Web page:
Stretching Exercises

Stretching exercises are so important prior to surgery and including after surgery. Stretching your dog helps with a number of conditions including the following:

  • improving motion in the joints prior to surgery and after surgery
  • increasing the flexibility
  • preventing adhesions between soft tissues and bones
  • improving muscle and other soft tissue extensibility which prevents further injury to joints, muscles, tendons, ligaments

Arthritis in dogs is controlled by stretching the dog, walking the dog or with dog hydrotherapy. Proper stretching techniques need to be applied to prevent injuring  joints or soft tissues. It is also neccessary for the dog to be completely relaxed and comfortable and to be gentle on them without creating pain. In chapter two of my ebook, “The Ultimate Rehabilitation & Physiotherapy Guide for Dogs,” I go into great length on what types of stretches are recommended and how to perform them.Download the Ultimate Rehabilitation & Physiotherapy Guide for Dogs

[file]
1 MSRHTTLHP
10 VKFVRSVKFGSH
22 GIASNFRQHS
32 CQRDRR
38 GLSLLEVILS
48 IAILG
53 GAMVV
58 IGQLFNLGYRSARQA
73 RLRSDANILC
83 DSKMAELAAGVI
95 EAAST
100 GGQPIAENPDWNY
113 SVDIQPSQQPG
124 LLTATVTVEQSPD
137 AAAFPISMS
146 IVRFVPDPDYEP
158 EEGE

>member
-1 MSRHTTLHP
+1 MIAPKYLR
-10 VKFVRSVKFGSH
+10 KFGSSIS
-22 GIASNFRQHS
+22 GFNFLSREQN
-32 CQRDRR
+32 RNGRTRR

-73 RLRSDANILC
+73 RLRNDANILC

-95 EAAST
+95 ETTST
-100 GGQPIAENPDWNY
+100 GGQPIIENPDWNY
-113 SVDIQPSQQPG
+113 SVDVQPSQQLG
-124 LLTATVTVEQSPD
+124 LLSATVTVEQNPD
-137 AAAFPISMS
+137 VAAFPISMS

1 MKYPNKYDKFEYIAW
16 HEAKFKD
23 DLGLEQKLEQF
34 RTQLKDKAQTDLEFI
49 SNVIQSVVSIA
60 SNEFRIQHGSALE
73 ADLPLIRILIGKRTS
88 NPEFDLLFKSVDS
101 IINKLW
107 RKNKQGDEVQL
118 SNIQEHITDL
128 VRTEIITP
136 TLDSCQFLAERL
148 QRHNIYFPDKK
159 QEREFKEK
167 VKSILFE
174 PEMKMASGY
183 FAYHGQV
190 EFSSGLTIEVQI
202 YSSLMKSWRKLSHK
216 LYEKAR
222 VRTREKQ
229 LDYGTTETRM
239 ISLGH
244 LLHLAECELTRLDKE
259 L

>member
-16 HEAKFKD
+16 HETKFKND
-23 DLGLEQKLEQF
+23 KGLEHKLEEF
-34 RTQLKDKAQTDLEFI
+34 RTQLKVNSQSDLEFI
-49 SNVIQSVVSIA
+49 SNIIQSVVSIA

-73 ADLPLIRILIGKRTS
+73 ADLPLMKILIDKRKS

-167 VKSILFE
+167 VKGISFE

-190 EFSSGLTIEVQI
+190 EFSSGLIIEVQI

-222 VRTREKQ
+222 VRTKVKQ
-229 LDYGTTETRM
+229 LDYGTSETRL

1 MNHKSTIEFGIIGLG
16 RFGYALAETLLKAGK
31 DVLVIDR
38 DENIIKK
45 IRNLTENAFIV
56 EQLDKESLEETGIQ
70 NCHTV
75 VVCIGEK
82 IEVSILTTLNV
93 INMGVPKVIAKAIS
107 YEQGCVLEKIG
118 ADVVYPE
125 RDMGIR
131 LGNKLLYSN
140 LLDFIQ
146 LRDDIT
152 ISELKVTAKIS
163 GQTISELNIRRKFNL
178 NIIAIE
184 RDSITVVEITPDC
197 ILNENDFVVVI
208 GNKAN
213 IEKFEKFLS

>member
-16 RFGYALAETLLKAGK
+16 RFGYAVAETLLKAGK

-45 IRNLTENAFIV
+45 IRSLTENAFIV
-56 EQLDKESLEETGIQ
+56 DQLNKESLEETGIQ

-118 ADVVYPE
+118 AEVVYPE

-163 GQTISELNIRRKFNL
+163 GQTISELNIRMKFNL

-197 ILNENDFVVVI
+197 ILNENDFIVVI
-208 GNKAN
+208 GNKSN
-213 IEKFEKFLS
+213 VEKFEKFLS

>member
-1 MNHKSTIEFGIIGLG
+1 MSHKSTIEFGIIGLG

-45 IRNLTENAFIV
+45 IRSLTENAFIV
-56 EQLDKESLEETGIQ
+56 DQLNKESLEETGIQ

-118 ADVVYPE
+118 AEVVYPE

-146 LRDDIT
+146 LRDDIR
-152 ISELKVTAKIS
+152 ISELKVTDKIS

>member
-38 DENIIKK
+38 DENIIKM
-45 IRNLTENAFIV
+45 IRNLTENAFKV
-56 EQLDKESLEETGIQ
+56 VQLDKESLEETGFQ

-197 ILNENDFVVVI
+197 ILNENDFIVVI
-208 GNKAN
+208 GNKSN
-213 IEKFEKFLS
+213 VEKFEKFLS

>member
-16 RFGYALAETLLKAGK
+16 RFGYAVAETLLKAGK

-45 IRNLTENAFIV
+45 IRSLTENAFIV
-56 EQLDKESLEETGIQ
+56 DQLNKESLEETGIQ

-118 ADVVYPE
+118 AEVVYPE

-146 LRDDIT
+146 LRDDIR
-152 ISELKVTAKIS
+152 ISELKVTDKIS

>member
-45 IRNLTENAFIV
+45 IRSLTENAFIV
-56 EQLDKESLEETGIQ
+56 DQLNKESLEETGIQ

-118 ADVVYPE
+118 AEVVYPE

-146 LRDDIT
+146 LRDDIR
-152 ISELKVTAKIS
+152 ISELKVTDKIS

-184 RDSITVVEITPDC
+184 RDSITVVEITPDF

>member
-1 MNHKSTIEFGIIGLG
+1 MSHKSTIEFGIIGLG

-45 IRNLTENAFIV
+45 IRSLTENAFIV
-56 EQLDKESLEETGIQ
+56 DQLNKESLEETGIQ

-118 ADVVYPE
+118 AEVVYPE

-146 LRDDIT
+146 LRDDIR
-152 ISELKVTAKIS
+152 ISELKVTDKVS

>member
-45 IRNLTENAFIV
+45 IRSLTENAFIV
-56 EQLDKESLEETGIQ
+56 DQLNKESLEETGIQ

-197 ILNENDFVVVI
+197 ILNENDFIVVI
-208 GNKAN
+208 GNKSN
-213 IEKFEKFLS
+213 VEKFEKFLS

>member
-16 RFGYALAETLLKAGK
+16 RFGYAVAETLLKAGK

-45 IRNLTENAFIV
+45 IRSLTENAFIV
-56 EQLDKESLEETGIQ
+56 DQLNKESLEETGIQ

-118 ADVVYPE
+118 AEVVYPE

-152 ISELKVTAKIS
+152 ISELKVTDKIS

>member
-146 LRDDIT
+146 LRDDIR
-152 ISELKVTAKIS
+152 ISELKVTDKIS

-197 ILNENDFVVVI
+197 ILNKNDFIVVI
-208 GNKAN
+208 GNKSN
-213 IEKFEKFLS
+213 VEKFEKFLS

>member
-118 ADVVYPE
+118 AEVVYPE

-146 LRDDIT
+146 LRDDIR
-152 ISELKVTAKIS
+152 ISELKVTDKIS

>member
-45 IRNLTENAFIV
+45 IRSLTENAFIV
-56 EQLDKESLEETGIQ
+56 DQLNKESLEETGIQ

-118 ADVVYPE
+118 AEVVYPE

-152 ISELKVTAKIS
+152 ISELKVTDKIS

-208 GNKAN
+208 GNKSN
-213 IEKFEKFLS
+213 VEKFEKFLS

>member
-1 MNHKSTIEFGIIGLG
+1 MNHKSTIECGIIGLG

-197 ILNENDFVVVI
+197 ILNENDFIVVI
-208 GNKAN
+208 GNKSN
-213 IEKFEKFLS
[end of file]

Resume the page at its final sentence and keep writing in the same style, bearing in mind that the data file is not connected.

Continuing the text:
For dogs who have had a cranial cruciate ligament rupture (ACL) and required surgery, it is imperative that they are stretched within the first two weeks. Dogs who do not receive stretching exercises, both passive and active, will have a reduced stifle extension. With some dogs this loss of motion appeared to be permanent.

 

Do you stretch your dog? Share your comments below!

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2 Responses to Stretching Exercises

  • Mike says:

    How do I know if stretching my dog is going to help them or cause more pain? I worry about his knees hurting when I stretch him.

  • helga says:

    Hi Mike, a dog benefits greatly from daily stretching exercises. If you exercise a dog they should be warmed up first with gentle stretching beforehand to prevent injuries just like in humans. If your dog has had surgery you should check with your treating veterinarian first before performing any such exercises. Most dogs will need gentle stretching or passive range of motion exercises to keep them flexible and the muscles from binding down. Never push a dog’s range of motion beyond its limits where it causes pain. Seek the advice of your vet with your particular situation. Your dog will let you know if it is in pain.

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